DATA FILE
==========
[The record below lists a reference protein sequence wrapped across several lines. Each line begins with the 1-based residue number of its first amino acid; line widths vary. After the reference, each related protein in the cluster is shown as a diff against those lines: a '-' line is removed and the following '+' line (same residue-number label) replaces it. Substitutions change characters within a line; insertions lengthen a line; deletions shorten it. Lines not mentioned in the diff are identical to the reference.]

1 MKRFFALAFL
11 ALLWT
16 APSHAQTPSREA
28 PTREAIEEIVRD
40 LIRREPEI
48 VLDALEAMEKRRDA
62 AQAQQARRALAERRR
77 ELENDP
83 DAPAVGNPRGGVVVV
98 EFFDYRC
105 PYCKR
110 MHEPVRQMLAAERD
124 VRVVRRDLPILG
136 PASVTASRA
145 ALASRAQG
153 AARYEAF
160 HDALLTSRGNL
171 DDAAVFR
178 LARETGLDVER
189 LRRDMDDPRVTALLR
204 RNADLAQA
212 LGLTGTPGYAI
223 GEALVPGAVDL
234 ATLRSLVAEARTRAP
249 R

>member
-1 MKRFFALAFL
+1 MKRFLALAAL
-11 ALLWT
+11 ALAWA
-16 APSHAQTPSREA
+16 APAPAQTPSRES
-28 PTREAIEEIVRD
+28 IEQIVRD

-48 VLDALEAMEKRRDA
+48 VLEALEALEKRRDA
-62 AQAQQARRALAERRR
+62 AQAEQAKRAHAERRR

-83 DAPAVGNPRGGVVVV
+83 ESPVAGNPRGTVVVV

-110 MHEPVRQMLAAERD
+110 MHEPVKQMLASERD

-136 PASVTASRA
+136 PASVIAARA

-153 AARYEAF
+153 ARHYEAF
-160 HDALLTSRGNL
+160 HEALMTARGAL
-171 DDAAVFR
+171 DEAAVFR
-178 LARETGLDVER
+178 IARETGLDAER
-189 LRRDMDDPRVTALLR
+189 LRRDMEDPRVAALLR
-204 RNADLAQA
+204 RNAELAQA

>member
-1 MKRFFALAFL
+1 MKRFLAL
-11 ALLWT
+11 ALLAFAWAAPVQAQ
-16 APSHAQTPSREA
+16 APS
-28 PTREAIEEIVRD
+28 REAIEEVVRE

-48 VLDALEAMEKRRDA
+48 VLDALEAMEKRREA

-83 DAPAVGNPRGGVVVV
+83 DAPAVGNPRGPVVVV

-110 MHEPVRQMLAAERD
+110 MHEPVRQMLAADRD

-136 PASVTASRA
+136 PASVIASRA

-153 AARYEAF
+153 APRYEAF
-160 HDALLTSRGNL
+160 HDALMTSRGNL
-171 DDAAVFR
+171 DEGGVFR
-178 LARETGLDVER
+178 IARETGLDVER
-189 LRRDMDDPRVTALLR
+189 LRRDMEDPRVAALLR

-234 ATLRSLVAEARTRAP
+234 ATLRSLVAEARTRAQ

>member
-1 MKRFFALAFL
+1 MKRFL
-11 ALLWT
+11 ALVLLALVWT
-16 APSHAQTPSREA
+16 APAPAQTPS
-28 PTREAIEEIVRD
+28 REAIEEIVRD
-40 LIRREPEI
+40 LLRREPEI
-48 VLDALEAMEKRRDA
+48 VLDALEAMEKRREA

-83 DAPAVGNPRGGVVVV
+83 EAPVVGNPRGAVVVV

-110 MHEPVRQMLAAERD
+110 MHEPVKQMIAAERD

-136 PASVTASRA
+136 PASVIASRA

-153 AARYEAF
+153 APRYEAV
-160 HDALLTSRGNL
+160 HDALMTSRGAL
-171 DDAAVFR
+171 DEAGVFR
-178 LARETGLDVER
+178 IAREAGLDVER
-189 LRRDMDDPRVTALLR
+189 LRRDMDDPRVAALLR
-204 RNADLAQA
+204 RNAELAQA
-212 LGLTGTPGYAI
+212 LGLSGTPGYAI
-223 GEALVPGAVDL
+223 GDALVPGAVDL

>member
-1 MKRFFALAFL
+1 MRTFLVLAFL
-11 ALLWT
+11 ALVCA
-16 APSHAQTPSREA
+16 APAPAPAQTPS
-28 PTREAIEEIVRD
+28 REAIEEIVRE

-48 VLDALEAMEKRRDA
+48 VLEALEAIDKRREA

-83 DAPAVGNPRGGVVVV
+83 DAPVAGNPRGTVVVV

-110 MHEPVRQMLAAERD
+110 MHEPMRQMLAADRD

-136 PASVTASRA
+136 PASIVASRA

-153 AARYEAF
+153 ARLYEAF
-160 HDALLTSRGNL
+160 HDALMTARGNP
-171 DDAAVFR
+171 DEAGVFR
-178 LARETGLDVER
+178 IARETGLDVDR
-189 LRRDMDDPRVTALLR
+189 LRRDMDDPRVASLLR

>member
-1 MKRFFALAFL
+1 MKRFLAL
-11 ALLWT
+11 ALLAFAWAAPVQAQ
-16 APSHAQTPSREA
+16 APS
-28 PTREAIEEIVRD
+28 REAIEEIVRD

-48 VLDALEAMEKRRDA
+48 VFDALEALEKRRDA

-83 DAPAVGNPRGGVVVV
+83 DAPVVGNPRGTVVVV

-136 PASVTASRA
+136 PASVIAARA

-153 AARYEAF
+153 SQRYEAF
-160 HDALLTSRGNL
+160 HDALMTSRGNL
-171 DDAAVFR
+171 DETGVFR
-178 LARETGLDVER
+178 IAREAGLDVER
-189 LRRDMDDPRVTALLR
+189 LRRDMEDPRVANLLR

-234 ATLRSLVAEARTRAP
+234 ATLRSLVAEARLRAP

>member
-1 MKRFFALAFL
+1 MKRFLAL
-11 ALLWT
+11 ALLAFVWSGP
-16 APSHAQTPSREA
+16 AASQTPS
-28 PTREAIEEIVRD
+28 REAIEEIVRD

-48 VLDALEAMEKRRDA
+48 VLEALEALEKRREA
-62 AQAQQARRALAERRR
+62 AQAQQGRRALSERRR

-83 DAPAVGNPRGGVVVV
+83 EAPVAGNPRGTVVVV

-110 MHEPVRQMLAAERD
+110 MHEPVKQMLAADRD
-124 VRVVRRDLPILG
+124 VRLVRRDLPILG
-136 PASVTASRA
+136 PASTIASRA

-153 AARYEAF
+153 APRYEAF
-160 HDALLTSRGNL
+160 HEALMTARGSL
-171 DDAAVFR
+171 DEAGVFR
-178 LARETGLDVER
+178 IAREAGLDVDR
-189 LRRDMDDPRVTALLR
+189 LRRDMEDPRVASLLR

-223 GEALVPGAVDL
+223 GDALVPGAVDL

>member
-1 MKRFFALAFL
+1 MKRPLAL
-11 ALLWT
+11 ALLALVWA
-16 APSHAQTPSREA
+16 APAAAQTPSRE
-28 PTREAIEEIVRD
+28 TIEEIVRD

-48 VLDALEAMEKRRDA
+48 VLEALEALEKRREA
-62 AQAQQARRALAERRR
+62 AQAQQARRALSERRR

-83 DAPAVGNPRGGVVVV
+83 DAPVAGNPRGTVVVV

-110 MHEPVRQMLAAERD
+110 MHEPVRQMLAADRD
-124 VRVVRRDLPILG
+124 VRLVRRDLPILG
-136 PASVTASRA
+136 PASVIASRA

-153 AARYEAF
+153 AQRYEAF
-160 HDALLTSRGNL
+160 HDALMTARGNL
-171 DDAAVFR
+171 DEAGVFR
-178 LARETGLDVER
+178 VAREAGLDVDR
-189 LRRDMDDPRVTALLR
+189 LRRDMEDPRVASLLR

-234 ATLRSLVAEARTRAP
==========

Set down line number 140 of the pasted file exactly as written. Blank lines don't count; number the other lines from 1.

+153 ARLYEAF